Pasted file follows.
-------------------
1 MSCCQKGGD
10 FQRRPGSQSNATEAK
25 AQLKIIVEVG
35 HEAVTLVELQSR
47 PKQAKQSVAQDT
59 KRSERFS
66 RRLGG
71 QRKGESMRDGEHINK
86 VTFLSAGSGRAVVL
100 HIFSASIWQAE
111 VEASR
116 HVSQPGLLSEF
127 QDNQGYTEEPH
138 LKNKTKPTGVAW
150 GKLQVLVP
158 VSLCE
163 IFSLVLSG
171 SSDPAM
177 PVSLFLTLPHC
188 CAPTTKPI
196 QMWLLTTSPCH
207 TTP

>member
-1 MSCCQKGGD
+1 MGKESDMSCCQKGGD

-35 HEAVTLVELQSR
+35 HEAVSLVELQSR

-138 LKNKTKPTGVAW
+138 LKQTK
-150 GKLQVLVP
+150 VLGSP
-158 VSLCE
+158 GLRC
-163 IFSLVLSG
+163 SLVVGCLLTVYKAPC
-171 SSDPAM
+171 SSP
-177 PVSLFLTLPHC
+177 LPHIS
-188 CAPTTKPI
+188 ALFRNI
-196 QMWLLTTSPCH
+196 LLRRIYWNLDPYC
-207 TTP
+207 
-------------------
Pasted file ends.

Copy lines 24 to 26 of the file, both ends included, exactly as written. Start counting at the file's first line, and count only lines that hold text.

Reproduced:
-1 MSCCQKGGD
+1 MGKESDMSCCQKGGD

-35 HEAVTLVELQSR